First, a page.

Mom and Daughter Author Study on Sharon Creech: We Agree to Disagree
My 5th grader is doing a Sharon Creech author study in class and she’s been reading and loving Ruby Holler and Heartbeat, and wants to read Chasing Redbird. We tend to agree on books that we like but it’s strange that we haven’t when it comes to Sharon Creech. Don’t get me wrong; we both LOVE, LOVE, LOVE Sharon Creech, but we LOVE, LOVE, LOVE different chapter books.
Take Walk Two Moons, a Newbery Winner, for example. Her friend chose this chapter book for their book club where they made gorgeous Pandora Boxes as the craft. My daughter had actually checked the book out of her school library and brought it home for me to blog on last year because her friend (same one that chose it for book club) recommended it but my daughter had trouble reading the book. “It’s too sad,” she told me. Her book club, though, all loved it. Maybe she’s very sensitive about loss?!! They made lovely “Pandora Boxes” as the craft and each kept hope in the box.
I bought her Hate That Cat; I think it was on sale through those Scholastic fundraisers. Again, I LOVED it and she wouldn’t read it. “It’s not really a book Mom.” For a blog post on Top 10 Dogs to Fall in Love With inKidLit, I schlepped to the library to find Love That Dog, and while digging around, also found Bloomability. I don’t think my daughter will read either, but maybe she’s just in a pre-teen rebellion stage because she loved Heartbeat, another novel in verse like Hate That Cat and Love That Dog. And I think when I finish my own author study of Sharon Creech, I bet my daughter and I will agree more than disagree!
As for Madame Creech, I am grateful that she once was an English teacher because as I read her books, I realize how much her love of teaching, poetry and kids has seeped into her stories. That she seems to know us, the reader, as if we were a student in her class, also connects us to her and her stories in a deep and heartfelt way. And that she seems to have a large extended and wacky family with access to a farm in the country is the cherry on top! Creech says that her characters, and amazing characters they are!, are mash ups of people that she knows, mostly family! Thank goodness she was not an only child of only children!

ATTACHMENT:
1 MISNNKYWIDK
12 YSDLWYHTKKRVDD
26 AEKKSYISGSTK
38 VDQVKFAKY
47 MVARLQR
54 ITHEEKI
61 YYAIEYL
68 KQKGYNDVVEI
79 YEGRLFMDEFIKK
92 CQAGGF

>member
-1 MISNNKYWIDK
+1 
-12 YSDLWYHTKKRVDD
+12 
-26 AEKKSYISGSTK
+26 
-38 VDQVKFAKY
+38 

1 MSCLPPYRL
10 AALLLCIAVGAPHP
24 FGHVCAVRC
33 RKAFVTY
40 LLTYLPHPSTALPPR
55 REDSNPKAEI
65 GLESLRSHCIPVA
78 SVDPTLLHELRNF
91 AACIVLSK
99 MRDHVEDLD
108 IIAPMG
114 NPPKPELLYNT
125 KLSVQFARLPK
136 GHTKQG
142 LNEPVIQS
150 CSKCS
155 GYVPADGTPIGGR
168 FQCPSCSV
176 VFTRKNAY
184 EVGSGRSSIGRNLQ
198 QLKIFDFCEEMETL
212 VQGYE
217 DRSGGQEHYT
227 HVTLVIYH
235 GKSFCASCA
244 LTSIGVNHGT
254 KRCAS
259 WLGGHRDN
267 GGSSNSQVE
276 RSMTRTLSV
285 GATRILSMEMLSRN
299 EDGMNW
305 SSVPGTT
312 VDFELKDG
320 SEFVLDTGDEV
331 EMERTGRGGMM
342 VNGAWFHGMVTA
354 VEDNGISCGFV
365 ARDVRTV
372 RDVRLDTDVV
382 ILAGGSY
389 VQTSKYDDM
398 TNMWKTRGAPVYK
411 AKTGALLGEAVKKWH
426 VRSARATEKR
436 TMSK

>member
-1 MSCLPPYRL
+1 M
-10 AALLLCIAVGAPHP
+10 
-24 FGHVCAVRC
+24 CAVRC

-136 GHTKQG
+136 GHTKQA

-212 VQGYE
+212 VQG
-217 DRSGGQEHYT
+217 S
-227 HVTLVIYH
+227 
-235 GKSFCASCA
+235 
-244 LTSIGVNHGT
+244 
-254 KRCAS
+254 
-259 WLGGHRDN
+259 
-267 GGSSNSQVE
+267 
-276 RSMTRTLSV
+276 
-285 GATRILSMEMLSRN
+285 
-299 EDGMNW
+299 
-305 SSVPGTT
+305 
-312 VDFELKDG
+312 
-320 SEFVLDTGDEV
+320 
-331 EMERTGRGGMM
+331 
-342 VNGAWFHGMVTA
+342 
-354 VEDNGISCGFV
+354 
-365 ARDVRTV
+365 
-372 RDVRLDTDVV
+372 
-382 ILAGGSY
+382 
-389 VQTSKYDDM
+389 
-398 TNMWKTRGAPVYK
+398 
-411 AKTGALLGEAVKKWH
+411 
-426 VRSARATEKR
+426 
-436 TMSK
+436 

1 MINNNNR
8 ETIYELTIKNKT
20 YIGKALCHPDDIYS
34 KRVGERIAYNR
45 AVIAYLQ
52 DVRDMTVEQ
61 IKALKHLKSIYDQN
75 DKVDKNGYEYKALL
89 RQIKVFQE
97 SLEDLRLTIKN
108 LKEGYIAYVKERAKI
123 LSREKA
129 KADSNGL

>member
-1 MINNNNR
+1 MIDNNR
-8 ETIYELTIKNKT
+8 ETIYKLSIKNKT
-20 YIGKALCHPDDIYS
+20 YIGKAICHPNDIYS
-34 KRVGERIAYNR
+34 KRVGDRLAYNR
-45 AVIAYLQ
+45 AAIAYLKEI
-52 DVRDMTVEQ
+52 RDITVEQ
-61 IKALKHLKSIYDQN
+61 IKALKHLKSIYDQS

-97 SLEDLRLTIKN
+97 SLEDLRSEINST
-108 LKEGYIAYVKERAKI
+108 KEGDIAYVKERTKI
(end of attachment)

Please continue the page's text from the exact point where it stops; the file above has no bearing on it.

What are your favorite Sharon Creech books or books that are Sharon Creech-like? Please share!
You can really tell that Sharon Creech was an English teacher who loved to teach poetry to her students and she’s a natural at instilling a love and appreciation for poetry! You can also sense the power behind her writing; she’s like a high performance car that drives so smoothly and effortlessly that you almost don’t realize how fast you are going. She is a master of weaving plot into an ending that feels like peeling an onion … there are layers and layers of interesting stuff that build into a surprise that is like a scavenger hunt. You sort of knew it was coming and yet it’s a revelation. This story is deceptively short, simple, and seductive. Don’t like poetry? Well…not for long. She draws the reader into a story in verse AND introduces iconic poems AND makes them feel fresh and sparkly new. Which is hard to with Robert Frost’s poem Stopping By The Woods on a Snowy Evening! [story in verse, ages 8-12. I’d try it for reluctant readers, particularly boys!]